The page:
One of the online security tools used by Edward Snowden is now available for the enterprise.
In the post-Snowden era, awareness of who is tracking you and what data they are capturing is essential information for consumer users and enterprises alike. And one of the tools that Snowden himself uses is the Ghostery browser plug-in, according to Ghostery CEO Scott Meyer.
The Ghostery free browser plug-in and mobile apps, which allow users to see what companies are tracking them online, currently claim more than 40 million global users. Now, the company is bringing its transparency services to the enterprise with its Marketing Cloud Management (MCM) tool as part of its new Ghostery Enterprise division.
The enterprise MCM tool exposes and eliminates what Meyer calls "digital blind spots" created by a company's marketing cloud — marketing technology vendors, ad networks, and analytics tools, among others. This allows companies to organize their cloud, cut the lag created by some of these services, and secure any privacy issues or data breaches that have been created.
Ghostery launched the enterprise software at the 2014 DEMO conference in San Jose, California in November and is pushing full speed ahead with MCM.
Mobile Cloud Management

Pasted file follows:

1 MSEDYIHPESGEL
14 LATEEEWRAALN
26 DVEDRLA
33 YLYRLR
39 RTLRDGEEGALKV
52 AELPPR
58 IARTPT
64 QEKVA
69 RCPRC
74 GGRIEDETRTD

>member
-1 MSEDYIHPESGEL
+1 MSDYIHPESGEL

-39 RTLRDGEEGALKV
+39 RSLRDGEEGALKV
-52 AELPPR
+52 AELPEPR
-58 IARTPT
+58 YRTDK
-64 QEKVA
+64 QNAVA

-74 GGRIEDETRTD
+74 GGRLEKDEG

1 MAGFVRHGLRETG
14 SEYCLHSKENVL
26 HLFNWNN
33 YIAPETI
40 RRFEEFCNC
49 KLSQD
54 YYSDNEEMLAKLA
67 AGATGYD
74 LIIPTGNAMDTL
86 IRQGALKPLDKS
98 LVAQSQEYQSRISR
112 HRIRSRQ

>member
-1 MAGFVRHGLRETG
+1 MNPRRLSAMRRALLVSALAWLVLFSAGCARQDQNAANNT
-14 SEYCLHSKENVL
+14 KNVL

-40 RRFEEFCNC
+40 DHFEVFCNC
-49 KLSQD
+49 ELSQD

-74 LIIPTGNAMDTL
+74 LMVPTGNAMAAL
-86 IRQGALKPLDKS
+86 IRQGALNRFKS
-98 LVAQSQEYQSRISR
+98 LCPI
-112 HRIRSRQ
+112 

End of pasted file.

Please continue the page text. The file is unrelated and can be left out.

For consumers, the value proposition of Ghostery is pretty clear: it's a way to understand who is tracking you on the websites you visit. For enterprises, however, it isn't as blatant. According to Mark Colodny, a managing director at Warburg Pincus LLC who is on the board of directors for Ghostery, though, it can have some serious consequences.
"For enterprises, because tags and scripts are so opaque, we've been amazed how little visibility enterprises have on what's occurring on their own web pages," Colodny said. "But it's a huge problem: the hidden web of tags and scripts is creating significant latency and in some cases allowing a company's own data to be used by retargeters chasing their customers."
If you think about it in terms of a brick and mortar retail store, Colodny likens it to one of your competitors standing in your store's aisle trying to solicit customers — not an ideal situation.
According to Meyer, the secret sauce for Ghostery Enterprise has three key ingredients: User data from the Ghostrank panel, a proprietary library of 5,000 script signatures from 2,000 companies, and Ghostery's TrackerMap technology.
All of the technology was built in-house by the company and is patented or has a patent pending. The Ghostrank Panel is a portal through which users anonymously share their data with Ghostery. The plug-in operates the same way regardless of whether or not it is activated on a user's account. According to Ghostery website, the Ghostrank Panel collects the following data:
- The tracker identified by Ghostery
- The page where the tracker was found
- The protocol of the page where the tracker was found
- The blocking state of the tracker
- The domains identified as serving trackers
- The time it takes for the page and the tracker to load
- The tracker's position on the page
- The browser in which Ghostery has been installed
- Ghostery version information
- Standard web server log information, such as IP address (they do not store IP addresses) and HTTP headers